1/12/2021 | Andrew Tracey
Andrew Tracey is a long time collaborator with Bulldog Gear. A coach, writer and current fitness editor of Men’s Health Magazine, he has been in and around the fitness industry for the past 16 years. Having enjoyed and endured a number of disciplines from endurance racing, to strongman, to Crossfit AT enjoys getting neck deep in the practice just as much as the theory. 

In the last few years, throughout the Christmas season and well into January the internet has been awash with anti - ‘New Year’s Resolution’ messages.

From influencers telling you the best time to start is ‘RIGHT NOW!’, through to statistic driven online coaches spilling the tea on the rates of failure associated with this January tradition. And in all honesty, a lot of them have a point.

But for all of the pitfalls of a ‘new year health kick’, there’s no denying that there’s also power in using January 1st as a springboard towards long term change. Like an overinflated version of the old adage ‘never miss a Monday’, there’s a lot to be said for setting the tone for the rest of the year, early on.

A lot of the ‘anti-resolution’ brigade do a great job of pointing out the potential pitfalls, but these are all problems that we can course correct for in order to create the ultimate ‘NYR’ cheat sheet.

Here’s our five step guide to avoiding failure to launch, and ensure your New Year’s goals go the distance.



Vague goals such as ‘get healthier’, ‘get in shape’ or ‘shift some weight’, won’t cut it.

Failing to define your goals properly leaves you swimming in a sea of ambiguity.

Am I moving closer to my goal? Who knows! This can leave you wide open to waning motivation and niggles of doubt.

It may take some serious soul searching, but the more specific you can get with your aim, the more vivid a picture you can create in your head, the easier it’s going to be to build a framework to follow.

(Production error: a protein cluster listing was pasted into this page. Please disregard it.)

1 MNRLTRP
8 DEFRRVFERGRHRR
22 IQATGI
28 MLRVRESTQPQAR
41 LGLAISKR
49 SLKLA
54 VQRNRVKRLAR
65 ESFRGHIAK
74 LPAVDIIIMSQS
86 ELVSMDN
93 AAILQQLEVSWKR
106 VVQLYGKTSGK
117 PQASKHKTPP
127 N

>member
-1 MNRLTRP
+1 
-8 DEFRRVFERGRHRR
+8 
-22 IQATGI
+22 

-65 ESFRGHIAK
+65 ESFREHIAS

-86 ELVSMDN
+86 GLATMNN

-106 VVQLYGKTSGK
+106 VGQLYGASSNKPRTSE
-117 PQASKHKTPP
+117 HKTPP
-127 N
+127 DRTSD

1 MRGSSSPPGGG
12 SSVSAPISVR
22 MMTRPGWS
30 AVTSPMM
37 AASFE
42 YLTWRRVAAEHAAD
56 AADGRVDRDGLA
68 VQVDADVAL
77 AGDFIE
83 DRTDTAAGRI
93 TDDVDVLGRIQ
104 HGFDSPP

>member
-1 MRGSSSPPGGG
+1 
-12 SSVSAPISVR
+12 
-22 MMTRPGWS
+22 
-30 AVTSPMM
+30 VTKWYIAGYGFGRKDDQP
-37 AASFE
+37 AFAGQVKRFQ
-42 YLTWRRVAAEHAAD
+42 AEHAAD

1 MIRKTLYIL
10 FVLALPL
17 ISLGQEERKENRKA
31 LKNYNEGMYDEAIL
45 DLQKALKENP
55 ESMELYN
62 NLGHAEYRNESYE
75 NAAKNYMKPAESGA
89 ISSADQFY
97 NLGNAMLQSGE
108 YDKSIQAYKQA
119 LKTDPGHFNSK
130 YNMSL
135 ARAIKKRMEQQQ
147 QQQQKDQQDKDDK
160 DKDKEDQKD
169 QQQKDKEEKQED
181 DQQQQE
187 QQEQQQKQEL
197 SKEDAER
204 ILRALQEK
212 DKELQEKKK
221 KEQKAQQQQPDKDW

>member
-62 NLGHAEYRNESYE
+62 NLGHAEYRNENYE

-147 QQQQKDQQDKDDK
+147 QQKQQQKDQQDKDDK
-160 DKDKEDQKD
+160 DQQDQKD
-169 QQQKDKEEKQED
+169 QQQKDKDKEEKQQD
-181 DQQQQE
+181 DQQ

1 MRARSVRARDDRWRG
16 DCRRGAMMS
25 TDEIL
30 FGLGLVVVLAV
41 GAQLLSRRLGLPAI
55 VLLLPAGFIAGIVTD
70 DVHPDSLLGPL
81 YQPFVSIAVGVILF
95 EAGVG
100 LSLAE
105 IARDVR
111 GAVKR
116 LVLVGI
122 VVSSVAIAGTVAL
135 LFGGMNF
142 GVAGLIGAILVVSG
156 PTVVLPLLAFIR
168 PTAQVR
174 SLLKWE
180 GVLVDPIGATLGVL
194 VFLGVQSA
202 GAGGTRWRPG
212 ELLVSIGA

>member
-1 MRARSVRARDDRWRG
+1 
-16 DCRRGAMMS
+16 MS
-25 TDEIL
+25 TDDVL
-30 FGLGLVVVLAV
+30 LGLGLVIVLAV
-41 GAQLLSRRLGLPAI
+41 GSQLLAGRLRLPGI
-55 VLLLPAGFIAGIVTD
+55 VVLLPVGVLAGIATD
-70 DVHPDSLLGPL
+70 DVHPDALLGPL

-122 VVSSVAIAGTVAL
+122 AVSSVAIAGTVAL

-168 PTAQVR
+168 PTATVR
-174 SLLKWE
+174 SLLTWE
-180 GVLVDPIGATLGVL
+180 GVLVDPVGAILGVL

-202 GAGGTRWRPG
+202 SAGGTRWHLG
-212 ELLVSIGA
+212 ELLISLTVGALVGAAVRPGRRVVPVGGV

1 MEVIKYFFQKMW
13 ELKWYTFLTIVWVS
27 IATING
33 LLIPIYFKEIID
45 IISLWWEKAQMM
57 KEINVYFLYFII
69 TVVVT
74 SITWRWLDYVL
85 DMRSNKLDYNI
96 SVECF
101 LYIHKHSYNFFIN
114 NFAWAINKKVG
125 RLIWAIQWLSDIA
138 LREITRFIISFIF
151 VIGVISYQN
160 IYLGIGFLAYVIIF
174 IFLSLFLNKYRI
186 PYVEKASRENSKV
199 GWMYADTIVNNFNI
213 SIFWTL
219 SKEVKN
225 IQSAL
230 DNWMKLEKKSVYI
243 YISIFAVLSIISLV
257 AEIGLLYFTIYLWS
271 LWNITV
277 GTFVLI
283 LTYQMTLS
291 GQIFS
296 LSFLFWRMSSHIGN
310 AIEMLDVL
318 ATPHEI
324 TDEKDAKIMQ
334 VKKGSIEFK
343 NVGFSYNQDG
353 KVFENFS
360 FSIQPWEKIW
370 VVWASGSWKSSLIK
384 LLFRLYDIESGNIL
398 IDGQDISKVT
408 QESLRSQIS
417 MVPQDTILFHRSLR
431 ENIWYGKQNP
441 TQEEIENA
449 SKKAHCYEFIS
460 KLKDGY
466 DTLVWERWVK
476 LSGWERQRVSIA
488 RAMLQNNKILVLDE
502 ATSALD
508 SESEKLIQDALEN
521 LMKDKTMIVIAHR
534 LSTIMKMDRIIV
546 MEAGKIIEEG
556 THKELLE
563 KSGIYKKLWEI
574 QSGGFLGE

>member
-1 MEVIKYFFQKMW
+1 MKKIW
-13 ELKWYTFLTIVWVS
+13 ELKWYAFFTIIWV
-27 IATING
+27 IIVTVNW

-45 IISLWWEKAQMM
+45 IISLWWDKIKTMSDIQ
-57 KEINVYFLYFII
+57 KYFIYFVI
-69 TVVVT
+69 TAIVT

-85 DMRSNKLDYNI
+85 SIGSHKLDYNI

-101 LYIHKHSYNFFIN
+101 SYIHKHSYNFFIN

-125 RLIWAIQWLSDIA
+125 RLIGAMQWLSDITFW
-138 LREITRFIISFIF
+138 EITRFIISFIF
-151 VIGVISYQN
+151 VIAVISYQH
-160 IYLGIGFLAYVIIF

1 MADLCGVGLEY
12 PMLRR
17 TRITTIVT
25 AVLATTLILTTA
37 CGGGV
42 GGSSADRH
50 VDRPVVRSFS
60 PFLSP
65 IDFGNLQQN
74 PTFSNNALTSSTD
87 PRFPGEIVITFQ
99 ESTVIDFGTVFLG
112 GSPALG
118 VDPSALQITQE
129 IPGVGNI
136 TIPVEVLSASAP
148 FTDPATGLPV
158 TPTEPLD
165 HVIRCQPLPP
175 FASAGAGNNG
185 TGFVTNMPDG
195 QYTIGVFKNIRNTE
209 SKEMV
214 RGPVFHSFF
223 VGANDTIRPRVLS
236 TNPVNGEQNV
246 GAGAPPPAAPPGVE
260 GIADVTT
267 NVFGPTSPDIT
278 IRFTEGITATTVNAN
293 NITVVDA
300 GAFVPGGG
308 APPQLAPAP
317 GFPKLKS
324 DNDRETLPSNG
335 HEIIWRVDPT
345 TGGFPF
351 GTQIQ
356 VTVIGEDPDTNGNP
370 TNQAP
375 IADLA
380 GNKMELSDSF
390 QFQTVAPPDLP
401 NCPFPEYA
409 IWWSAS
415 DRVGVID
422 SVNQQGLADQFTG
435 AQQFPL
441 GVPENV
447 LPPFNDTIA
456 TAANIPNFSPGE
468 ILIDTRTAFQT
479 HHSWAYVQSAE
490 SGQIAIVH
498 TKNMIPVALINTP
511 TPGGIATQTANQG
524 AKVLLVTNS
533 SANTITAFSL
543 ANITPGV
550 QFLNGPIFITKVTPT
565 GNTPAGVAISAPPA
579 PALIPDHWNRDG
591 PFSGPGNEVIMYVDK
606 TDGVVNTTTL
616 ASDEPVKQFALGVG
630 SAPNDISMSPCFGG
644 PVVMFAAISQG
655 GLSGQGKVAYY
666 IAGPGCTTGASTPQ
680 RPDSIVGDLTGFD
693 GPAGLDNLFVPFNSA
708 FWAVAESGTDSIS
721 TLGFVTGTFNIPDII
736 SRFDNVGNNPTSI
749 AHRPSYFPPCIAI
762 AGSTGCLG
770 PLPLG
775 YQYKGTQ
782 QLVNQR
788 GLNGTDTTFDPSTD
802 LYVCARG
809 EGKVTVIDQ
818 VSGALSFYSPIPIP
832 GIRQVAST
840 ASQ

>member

So, what do you really want? Do you want to be stronger? Leaner? Increase your conditioning? Because despite their seeming similarities, all of these will require a different approach.

Picking a tenuous goal, or worse still - chasing the wrong goal, can leave you feeling deflated, frustrated and will more likely than not, lead you to throwing in the towel, so take your time on this one.

Making sure you lean the ladder against the right wall is just as important as how you climb that ladder.



Once you’ve established the overarching goal you want to work towards, the next step is to break it down into a set of measurable and (more importantly) manageable milestones.

You want to put 50kg on your snatch? Cool. But it’s going to take a lot of momentum to keep pushing towards that goal, and that goal alone. You want to consistently add 5% to the bar each session, or each month? How about consistently hitting 8 sets of 3 with your current 3rm before ‘giving yourself permission’ to move up?

The more we can measure, and the more often, the easier it is to make small tweaks, and ultimately, the more small wins we’ll be able to clock up, keeping motivation high.

With any goal, find the metrics that are important to you, break them down into their smallest possible increments and create a realistic, manageable framework to chip away at.



Having a realistic goal is great - but does your plan reflect that same level of realism?

The single biggest mistake I see people make as they set off to conquer their yearly goals is trying to make too many changes, too soon.

Behaviour change takes energy. Huge, identity changes take HUGE energy. Trying to make too many of these at once is a recipe for running out of steam before the train has even left the station.